American Dictionary of the English Language

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AN'IMAL, noun [Latin animal from anima, air, breath, soul.]

An organized body, endowed with life and the power of voluntary motion; a living, sensitive, locomotive body; as, man is an intelligent animal Animals are essentially distinguished from plants by the property of sensation. The contractile property of some plants, as the mimosa, has the appearance of the effect of sensation, but it may be merely the effect of irritability.

The distinction here made between animals and vegetables, may not be philosophically accurate; for we cannot perhaps ascertain the precise limit between the two kinds of beings, but this is sufficiently correct for common practical purposes.

The history of animals is called zoology.

By way of contempt, a dull person is called a stupid animal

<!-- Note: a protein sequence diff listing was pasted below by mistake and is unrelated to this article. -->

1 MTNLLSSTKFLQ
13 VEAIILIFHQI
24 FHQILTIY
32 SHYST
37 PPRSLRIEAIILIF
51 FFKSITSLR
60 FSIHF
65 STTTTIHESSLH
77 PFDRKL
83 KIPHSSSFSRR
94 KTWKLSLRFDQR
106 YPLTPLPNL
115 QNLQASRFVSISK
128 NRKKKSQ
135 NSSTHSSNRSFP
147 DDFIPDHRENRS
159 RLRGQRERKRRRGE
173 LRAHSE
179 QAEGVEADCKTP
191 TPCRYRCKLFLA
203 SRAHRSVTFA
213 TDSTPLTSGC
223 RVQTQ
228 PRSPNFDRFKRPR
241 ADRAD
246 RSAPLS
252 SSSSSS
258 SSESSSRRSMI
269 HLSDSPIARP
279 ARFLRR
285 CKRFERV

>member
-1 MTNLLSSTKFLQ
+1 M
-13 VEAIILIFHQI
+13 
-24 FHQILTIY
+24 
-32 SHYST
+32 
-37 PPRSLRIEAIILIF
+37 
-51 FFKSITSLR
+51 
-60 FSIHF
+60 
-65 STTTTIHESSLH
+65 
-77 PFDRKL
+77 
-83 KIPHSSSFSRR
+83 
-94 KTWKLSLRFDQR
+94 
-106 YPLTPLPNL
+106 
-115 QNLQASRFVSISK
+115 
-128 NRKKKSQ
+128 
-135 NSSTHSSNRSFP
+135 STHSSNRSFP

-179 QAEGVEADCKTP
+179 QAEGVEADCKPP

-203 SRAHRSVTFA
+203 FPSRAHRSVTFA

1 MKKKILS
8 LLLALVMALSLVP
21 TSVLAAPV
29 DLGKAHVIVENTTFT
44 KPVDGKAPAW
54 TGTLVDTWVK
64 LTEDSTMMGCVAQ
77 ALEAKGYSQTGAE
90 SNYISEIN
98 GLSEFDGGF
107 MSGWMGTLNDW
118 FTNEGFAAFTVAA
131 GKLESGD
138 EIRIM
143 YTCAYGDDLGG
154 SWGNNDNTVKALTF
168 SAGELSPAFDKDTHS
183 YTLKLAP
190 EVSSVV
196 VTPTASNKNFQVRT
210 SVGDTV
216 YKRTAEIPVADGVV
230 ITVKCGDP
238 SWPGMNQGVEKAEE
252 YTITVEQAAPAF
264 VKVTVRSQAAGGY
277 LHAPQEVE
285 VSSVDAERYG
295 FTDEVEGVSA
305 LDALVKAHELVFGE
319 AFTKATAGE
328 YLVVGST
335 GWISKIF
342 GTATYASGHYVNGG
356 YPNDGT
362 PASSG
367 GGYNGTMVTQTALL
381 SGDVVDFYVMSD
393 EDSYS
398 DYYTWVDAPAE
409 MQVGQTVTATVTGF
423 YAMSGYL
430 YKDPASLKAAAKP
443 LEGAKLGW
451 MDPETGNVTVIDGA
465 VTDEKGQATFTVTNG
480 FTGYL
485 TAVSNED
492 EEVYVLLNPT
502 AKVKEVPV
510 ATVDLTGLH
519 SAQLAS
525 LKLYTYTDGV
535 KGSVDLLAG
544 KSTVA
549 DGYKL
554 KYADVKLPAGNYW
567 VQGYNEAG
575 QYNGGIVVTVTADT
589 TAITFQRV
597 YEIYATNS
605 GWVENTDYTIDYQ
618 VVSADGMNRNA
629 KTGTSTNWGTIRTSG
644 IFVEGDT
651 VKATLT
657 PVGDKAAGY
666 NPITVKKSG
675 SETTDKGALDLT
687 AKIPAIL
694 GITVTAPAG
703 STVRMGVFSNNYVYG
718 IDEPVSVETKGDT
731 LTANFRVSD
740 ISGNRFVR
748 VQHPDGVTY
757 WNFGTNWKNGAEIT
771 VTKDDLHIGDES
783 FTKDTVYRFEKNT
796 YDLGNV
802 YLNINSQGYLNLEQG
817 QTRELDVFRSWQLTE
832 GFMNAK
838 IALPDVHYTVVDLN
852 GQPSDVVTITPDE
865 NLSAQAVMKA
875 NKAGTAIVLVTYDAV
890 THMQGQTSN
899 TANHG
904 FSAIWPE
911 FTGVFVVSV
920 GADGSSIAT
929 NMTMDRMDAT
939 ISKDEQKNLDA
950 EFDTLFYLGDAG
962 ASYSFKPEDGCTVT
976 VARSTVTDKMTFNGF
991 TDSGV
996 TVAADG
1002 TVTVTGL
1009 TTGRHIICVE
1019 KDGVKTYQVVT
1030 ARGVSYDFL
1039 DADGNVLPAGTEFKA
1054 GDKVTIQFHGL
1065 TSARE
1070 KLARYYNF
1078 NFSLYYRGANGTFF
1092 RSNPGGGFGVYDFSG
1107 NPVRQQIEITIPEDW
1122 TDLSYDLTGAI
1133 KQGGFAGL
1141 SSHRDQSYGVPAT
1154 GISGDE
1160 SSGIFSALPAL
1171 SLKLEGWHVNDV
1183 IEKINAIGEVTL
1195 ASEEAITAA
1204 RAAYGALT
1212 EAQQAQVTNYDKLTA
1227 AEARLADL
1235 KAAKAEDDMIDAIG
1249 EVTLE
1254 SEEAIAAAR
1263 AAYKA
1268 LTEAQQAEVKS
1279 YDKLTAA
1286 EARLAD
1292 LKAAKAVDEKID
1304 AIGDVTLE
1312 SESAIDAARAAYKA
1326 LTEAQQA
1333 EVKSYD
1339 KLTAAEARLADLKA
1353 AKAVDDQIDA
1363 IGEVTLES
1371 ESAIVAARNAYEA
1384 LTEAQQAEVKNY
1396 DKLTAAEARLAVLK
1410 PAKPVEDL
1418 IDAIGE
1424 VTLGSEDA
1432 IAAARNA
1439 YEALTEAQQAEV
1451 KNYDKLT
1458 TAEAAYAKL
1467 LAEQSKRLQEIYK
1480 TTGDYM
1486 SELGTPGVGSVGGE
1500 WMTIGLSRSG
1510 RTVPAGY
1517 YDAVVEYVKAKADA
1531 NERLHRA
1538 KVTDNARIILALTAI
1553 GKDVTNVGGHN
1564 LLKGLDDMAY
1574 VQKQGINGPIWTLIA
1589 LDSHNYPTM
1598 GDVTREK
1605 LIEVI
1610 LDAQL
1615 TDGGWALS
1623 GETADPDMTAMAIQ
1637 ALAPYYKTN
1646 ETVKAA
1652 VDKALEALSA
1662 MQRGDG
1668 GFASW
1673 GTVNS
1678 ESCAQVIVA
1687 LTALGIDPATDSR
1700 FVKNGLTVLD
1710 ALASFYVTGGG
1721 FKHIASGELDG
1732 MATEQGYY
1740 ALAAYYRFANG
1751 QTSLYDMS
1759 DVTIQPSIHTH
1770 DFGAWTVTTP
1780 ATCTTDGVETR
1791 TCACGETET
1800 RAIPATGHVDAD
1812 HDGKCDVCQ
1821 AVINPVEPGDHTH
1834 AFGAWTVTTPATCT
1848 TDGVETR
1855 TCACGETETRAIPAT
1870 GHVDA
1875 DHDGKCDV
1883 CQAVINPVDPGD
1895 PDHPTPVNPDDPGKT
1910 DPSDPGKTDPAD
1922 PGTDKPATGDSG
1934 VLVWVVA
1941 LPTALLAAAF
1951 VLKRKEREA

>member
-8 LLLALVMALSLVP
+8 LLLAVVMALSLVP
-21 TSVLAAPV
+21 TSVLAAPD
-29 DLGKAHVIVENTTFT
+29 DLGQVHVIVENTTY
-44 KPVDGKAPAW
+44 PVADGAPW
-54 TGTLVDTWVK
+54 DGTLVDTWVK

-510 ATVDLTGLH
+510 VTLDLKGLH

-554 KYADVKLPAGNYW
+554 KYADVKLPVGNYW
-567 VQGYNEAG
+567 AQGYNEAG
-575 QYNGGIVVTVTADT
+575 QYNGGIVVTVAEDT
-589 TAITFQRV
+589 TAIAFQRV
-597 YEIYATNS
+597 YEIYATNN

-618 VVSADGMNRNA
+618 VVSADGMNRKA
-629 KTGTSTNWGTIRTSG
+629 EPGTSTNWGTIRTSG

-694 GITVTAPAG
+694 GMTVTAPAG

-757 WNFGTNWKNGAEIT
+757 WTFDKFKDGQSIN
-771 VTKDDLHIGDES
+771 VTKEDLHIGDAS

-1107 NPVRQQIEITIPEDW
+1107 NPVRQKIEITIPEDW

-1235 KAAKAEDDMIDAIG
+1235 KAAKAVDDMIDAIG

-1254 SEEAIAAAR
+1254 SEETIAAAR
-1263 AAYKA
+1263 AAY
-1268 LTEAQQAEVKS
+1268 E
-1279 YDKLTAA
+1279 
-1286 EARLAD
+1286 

AN'IMAL, adjective That belongs or relates to animals; as animal functions.

Animal is distinguished from intellectual; as animal appetites, the appetites of the body, as hunger and thirst.

The animal functions, are touch, taste, motion, etc.

Animal life is opposed to vegetable life.

Animal is opposed also to spiritual or rational, which respects the soul and reasoning faculties; as animal nature, spiritual nature, rational nature.

Animal food may signify that food which nourishes animals; but it usually denotes food consisting of animal flesh.

Animal economy is the system of laws by which the bodies of animals are governed and depending on their organic structure.

Animal spirit is a name given to the nervous fluid.

Animal spirits in the plural, life, vigor, energy.

Animal system, or animal kingdom denotes the whole class of beings endowed with animal life.